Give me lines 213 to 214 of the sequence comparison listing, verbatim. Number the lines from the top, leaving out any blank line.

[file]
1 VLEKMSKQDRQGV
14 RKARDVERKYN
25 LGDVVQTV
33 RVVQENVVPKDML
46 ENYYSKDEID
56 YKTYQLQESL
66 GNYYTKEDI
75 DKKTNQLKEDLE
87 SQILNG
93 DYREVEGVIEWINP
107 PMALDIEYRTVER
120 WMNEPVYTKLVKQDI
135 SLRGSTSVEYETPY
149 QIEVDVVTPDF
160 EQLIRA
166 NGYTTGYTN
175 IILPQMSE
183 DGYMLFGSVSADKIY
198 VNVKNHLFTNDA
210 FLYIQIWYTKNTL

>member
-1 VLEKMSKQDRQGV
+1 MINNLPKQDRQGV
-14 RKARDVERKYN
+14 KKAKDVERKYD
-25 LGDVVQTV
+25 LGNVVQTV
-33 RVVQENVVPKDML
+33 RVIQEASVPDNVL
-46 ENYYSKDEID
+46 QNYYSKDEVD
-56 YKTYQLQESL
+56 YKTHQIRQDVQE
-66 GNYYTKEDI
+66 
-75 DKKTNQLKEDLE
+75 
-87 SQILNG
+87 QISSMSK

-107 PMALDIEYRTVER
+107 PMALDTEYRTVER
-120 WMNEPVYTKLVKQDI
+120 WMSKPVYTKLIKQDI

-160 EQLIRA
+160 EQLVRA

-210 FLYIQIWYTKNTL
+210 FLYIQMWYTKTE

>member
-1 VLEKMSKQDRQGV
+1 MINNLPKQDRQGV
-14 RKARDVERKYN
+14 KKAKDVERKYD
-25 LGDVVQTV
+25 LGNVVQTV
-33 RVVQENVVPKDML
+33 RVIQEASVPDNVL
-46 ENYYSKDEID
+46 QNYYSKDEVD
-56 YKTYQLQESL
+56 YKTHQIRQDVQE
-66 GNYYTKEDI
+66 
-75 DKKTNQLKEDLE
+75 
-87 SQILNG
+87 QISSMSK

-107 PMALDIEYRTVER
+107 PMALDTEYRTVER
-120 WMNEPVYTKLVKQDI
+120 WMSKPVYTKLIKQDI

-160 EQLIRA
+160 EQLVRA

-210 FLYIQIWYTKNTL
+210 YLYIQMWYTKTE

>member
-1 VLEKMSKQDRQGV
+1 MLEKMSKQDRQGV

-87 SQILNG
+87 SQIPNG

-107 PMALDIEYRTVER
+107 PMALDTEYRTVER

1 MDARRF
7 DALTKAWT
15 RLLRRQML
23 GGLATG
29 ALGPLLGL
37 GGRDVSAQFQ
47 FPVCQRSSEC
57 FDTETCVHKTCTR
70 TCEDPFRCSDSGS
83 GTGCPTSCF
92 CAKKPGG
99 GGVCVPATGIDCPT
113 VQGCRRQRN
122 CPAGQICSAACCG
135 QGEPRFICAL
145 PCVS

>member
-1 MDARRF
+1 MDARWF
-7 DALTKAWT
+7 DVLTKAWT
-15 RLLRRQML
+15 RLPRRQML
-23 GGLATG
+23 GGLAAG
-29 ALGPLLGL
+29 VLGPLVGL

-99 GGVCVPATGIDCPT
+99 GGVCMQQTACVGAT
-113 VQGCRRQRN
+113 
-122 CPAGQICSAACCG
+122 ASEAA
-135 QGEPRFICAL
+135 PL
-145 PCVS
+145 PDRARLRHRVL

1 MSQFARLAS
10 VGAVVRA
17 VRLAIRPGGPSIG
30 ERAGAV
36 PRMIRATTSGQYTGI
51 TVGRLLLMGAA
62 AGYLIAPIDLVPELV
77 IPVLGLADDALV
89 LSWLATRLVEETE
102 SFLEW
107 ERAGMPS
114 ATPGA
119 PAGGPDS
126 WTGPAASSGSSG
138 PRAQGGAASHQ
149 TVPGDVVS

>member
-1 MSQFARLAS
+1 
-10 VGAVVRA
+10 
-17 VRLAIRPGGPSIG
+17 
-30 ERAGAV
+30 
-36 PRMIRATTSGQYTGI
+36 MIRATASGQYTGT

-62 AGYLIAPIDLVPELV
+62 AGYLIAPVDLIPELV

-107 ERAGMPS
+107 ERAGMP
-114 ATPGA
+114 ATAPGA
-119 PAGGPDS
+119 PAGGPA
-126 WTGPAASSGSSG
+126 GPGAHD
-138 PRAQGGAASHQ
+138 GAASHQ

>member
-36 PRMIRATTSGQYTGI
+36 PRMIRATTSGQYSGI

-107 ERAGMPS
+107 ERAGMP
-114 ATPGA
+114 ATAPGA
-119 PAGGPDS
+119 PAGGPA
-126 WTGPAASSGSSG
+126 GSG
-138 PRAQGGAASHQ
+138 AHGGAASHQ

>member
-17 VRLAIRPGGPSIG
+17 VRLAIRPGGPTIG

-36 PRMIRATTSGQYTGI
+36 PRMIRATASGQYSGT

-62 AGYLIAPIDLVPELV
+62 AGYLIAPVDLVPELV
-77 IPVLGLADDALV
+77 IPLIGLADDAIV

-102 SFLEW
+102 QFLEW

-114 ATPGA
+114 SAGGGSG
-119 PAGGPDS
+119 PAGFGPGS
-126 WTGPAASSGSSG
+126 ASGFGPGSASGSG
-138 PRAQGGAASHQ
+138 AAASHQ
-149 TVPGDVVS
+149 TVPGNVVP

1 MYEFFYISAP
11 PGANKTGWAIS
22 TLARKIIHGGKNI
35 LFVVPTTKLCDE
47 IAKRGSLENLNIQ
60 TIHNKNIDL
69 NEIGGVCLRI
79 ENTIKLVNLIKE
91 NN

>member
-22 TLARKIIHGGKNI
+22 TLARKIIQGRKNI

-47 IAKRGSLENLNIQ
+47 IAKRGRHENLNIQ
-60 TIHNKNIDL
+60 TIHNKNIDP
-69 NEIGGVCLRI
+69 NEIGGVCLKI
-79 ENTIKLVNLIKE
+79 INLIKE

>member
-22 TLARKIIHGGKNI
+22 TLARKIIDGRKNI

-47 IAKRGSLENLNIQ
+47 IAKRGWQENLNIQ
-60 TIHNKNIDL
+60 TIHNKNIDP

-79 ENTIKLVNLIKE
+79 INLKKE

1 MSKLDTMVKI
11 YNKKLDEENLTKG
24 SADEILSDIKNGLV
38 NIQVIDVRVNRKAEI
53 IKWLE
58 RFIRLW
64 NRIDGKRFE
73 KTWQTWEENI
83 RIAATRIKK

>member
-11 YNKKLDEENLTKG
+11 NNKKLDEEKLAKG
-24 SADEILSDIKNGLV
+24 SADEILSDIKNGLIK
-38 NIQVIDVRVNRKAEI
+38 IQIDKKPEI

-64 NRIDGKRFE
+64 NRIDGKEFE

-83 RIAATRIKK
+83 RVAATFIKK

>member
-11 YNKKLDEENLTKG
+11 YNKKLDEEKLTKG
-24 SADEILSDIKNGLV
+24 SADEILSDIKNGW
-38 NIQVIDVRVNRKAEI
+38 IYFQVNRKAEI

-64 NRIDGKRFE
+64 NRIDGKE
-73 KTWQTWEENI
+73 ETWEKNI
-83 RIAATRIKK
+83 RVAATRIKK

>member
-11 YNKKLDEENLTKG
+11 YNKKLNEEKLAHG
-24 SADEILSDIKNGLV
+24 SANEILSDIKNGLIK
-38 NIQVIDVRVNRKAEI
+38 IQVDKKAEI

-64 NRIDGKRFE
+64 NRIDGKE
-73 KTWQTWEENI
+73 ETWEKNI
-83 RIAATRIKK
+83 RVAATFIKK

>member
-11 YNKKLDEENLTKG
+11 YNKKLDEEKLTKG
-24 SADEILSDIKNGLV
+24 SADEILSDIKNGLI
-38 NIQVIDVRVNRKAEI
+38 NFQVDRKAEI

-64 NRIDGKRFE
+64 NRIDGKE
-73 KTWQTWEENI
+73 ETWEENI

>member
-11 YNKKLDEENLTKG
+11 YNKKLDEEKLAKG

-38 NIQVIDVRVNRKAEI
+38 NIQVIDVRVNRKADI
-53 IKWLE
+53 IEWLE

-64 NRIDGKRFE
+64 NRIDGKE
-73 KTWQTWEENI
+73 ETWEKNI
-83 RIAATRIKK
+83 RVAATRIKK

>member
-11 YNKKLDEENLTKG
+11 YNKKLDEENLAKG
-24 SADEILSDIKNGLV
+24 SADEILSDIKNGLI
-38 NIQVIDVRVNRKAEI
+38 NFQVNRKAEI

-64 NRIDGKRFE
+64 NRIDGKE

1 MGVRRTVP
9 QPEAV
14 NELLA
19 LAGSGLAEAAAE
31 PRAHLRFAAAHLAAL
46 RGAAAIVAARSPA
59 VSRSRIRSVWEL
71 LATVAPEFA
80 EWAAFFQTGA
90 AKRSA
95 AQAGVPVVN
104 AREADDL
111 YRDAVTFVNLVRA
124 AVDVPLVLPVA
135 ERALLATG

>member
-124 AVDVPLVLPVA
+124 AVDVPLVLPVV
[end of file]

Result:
-22 TLARKIIHGGKNI
+22 TLARKIIDGRKNI